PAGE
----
Lion Air Plane Crash Death Toll Is 6 Confirmed, With 189 People Total On Board Indonesian Jet

Six bodies have been recovered, with search efforts still in effect.

Close-up of a plane's wing above the clouds.
Pixabay

Six bodies have been recovered, with search efforts still in effect.

According to CNN, six passengers have been confirmed dead in the aftermath of an ill-fated Indonesian flight that reportedly crashed within minutes after take-off.

Lion Air flight JT 610 was carrying 189 people on Monday, October 29, when air traffic controllers lost contact with the plane 13 minutes into the flight. The plane had departed Jakarta — for what was intended to be a one-hour flight to Pangkal Pinang on the island of Bangka — when it crashed into the sea. It is not yet confirmed what caused the crash, although a spokesperson for AirNav Indonesia said that the pilot had requested permission to turn back and to return to Soekarno-Hatta International Airport. The pilot did not indicate that there was an emergency, however, and the flight did not appear to have changed course prior to the crash.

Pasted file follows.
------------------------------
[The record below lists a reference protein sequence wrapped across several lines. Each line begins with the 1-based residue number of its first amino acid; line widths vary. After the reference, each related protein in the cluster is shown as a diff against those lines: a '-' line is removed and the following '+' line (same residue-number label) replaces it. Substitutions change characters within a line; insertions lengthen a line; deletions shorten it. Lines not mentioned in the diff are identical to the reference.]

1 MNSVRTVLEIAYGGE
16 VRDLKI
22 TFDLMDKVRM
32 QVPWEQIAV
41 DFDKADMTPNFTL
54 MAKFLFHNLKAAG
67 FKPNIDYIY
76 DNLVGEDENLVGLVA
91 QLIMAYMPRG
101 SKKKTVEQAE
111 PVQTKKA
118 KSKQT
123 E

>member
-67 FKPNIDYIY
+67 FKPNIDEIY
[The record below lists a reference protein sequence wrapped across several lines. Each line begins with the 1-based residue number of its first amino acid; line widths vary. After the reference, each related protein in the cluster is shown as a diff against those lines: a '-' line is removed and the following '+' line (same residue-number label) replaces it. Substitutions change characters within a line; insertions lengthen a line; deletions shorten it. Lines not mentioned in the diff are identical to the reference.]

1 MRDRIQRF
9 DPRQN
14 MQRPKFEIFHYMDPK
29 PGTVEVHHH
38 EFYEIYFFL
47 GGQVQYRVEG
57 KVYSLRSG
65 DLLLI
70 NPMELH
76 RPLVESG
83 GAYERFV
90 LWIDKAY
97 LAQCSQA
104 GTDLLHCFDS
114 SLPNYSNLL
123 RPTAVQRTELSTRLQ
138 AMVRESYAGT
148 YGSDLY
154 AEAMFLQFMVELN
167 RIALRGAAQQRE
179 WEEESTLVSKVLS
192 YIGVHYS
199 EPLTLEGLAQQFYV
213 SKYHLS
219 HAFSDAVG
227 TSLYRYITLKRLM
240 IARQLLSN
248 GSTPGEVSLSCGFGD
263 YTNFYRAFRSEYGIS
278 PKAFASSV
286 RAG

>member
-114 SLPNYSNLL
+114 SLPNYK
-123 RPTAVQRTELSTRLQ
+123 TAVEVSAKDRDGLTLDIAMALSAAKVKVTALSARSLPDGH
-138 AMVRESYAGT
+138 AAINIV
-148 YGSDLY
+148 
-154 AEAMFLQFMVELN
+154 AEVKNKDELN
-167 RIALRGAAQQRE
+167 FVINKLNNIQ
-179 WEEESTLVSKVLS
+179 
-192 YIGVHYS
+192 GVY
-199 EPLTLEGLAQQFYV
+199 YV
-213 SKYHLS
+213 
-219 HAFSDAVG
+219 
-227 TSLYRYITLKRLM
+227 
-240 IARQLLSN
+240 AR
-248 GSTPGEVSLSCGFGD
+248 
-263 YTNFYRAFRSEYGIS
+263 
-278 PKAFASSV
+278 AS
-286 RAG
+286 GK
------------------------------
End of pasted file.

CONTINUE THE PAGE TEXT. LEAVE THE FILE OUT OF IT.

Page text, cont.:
Problems were reported with the jet on Sunday night, but engineers had allegedly fixed the issue and had cleared the plane for take-off on Monday. There were also many thunderstorms in the surrounding area, but none that were expected to occur directly along the planned flight path. Rescue teams are currently in search of passengers. Debris and life jackets have been discovered in the waters off of the coast of Java — along with personal items such a handbags, wallets, cell phones, and clothes. Underwater robots have found what officials believe to be the tail of the Boeing 737 MAX 8, but have yet to come across the main wreckage. They are searching with the belief that the plane has sunk, and are using equipment to try and detect the plane’s locator beacon.

As of now, six bodies have been recovered and transferred to Police Hospital in Kramat Jati in east Jakarta. Lion Air is flying out family members to wait for news at the airport, with 76 family members on the way and 90 family members having already arrived. A crisis center will be open there for the next two weeks. 20 of the passengers were reportedly ministry officials returning to Pangkal Pinang. The plane also had three children aboard. Search efforts will proceed for at least seven days around the clock. Then, officials will determine if their efforts should last an additional three days.

“We are very concerned with this tragic event and will continue to coordinate with all related parties in order to receive confirmation on the whereabouts of our passengers and flight crew,” Lion Air said in a statement.

According to BBC, the operational director of the search and rescue team, Bambang Suryo, suspects that the outcome is grim.

“I predict there are no survivors, based on body parts found so far,” Suryo said.